It’s really a treat to hear isolated guitar tracks from some of the songs that you’ve heard for years. Listening inside the mix just never gets old.
(Photo: Harmony Gerber via Wikipedia)
There’s so much to learn from the old Motown records in terms of arrangements and groove. You can hear more when you strip off the lead vocal and just listen to the instrumental track laid down by The Funk Brothers (the Motown house band), which is what we’ll do today with Smokey Robinson and the Miracles 1965 hit “Going To A Go Go.” Here’s what to listen for.
1. This was the early days of stereo when all you had available for panning on consoles was hard left and half-left, hard right and half-right, and center. As a result, most instruments are panned in one of those left or right positions except for the bass. Most instruments are panned in the half positions (about 10:30 and 1:30), drums are left, tambourine right, guitars and horns right. Ad lib vocals and claps are hard left and piano and the sax solo is hard right.
2. The guitar sound is very interesting because its three guitar players all playing the same line, so it sounds like a huge 12 string.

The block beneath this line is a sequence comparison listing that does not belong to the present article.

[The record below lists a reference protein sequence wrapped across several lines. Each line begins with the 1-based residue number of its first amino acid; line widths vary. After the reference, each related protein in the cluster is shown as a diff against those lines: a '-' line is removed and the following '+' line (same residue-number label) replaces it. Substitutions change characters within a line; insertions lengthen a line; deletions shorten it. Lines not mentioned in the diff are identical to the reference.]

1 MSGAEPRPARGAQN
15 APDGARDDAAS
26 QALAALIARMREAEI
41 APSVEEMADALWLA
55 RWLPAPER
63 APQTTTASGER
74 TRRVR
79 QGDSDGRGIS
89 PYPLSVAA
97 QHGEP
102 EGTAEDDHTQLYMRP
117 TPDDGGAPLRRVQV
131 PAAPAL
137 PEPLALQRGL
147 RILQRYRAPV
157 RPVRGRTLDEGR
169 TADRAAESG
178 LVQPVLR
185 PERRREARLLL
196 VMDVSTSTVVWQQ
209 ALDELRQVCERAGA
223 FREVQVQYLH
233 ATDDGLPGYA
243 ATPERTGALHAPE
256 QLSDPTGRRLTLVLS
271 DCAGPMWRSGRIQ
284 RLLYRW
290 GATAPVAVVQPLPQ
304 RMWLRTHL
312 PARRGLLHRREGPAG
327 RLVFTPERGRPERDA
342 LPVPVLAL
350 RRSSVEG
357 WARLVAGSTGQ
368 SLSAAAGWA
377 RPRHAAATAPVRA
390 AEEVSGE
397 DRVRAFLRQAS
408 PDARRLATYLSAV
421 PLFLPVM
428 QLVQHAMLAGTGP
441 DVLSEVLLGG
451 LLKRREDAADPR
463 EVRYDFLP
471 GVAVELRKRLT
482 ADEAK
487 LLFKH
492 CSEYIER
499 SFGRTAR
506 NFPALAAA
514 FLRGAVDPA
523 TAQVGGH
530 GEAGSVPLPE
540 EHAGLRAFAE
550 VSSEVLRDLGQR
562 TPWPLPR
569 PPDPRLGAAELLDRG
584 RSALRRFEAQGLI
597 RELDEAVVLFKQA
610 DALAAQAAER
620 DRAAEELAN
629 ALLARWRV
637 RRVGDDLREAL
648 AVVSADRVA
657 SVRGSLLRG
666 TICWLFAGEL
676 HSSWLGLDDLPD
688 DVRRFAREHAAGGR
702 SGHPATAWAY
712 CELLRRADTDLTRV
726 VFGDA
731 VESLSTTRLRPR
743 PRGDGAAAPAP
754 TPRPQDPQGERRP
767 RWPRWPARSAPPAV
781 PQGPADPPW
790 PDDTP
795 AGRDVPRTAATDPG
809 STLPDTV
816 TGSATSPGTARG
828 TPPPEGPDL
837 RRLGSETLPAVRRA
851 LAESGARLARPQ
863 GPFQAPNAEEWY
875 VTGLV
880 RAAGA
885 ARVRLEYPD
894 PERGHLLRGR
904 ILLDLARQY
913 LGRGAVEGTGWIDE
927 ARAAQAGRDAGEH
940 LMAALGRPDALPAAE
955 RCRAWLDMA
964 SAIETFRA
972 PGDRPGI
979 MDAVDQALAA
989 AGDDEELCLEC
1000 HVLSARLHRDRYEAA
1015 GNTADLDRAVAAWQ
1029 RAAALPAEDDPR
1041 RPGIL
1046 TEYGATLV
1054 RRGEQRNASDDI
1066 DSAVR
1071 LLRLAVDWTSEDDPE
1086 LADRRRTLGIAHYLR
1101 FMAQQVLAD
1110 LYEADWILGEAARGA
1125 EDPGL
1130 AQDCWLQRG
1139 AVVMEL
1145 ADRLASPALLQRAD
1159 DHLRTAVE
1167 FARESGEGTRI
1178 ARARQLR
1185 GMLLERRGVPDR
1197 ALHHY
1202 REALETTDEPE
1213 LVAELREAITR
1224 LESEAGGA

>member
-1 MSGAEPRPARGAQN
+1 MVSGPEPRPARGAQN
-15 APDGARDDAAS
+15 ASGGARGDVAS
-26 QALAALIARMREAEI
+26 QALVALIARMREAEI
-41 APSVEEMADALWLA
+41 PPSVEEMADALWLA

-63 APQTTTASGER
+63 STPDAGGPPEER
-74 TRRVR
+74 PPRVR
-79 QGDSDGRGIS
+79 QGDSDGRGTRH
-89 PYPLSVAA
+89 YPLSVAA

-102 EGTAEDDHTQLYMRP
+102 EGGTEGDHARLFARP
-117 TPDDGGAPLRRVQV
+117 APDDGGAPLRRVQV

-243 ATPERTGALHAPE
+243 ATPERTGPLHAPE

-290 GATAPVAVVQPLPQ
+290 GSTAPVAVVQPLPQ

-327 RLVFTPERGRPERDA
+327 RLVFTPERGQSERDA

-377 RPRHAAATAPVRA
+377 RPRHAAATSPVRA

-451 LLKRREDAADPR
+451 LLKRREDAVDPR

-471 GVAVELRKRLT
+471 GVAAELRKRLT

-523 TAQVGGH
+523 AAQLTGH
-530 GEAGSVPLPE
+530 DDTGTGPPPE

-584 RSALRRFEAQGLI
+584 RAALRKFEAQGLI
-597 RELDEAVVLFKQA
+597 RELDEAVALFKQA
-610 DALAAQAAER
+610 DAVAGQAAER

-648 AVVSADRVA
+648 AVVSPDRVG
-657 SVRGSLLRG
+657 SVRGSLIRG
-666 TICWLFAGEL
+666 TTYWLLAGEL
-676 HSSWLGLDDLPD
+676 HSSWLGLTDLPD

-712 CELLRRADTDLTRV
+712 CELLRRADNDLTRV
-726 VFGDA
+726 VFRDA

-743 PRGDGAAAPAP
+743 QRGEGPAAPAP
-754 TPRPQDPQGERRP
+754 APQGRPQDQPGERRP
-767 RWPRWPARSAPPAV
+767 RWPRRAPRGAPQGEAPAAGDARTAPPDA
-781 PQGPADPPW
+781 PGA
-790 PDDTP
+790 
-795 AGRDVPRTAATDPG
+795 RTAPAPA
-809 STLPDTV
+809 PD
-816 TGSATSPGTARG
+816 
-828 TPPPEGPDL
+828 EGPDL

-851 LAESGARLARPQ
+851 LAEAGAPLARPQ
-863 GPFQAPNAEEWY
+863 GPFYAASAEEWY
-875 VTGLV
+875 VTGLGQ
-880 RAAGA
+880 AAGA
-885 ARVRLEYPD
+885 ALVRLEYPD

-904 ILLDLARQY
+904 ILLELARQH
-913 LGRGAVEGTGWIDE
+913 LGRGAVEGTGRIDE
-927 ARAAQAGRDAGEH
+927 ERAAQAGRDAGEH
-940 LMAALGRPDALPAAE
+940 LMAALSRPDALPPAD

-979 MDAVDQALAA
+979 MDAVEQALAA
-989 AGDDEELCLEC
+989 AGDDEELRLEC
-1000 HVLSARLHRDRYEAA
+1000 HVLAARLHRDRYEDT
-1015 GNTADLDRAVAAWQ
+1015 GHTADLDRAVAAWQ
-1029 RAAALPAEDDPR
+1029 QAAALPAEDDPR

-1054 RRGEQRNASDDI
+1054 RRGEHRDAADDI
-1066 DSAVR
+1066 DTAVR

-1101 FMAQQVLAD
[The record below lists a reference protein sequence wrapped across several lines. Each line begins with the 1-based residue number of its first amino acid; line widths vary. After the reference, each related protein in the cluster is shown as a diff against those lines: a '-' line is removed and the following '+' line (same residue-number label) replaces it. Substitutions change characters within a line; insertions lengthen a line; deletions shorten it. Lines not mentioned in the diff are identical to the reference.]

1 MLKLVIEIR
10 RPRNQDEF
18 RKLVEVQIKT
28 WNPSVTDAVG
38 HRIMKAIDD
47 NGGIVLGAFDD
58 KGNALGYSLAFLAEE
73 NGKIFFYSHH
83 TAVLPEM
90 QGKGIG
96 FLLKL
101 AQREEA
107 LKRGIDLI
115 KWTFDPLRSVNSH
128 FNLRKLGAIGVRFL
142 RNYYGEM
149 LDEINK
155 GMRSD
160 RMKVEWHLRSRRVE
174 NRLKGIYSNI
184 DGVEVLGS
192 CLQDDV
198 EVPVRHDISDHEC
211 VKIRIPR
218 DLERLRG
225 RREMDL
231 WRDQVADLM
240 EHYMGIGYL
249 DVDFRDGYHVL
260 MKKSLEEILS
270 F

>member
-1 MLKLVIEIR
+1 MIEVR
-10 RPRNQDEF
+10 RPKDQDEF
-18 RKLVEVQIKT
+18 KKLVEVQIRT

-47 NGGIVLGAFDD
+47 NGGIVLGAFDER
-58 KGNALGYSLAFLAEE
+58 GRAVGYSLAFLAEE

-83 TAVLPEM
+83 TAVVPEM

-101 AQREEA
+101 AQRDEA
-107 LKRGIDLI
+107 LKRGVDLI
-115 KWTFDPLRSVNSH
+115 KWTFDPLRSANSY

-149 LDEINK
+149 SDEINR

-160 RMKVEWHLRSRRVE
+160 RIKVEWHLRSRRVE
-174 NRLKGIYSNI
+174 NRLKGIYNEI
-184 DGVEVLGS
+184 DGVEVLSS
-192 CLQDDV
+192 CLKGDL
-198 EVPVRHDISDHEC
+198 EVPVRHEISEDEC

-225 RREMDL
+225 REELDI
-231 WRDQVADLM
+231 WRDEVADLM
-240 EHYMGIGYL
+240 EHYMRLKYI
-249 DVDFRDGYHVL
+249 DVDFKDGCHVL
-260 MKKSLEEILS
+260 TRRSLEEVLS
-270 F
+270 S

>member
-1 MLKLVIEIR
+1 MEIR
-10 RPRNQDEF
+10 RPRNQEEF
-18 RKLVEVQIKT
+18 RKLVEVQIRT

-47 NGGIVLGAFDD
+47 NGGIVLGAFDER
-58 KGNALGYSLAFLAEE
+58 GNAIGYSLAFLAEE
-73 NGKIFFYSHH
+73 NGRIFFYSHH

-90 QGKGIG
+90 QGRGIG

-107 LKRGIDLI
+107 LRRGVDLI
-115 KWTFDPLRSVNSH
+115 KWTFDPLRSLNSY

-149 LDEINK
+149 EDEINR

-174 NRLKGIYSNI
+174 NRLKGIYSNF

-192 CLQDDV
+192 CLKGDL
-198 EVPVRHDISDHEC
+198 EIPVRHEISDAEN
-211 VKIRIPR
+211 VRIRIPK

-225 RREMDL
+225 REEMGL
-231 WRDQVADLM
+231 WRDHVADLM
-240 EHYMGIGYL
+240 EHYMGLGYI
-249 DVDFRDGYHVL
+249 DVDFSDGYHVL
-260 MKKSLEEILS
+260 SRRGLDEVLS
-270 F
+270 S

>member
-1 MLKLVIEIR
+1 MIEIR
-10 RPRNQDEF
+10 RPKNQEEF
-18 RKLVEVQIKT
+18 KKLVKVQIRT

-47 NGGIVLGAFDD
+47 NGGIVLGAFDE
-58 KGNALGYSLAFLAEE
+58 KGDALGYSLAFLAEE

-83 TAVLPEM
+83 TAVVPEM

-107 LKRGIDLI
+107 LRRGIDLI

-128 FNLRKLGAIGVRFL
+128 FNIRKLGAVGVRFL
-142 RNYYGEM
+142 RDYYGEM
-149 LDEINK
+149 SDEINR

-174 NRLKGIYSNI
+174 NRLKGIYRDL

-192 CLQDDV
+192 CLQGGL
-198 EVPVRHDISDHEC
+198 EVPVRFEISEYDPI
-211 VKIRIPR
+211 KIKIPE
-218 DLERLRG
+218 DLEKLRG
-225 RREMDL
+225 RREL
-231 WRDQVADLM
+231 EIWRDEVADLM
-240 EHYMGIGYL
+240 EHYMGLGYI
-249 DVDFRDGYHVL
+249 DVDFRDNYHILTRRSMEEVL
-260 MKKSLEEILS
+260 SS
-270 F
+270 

3. The long and smooth Motown reverb blends everything together.
4. There’s some background vocals that you don’t hear that well on the final mix that can be clearly heard here, like the “Go go’s” during the second verse, the “ooh’s” answering the sax solo. and the “Come on’s” during the third verse.
5. What’s interesting is the drums are fairly buried in the mix and its the claps and tambourine that carry the groove of the song.
6. James Jamerson’s bass plays a very disciplined line that doesn’t vary much, which is very different from other Motown records that he played on.
All in all, this is another great example of why Motown’s Detroit-made hits were so appealing. When you had a studio full of great musicians playing at the same time, coupled with some great songs and arrangements, it’s hard to go wrong and listening to this instrumental track shows why.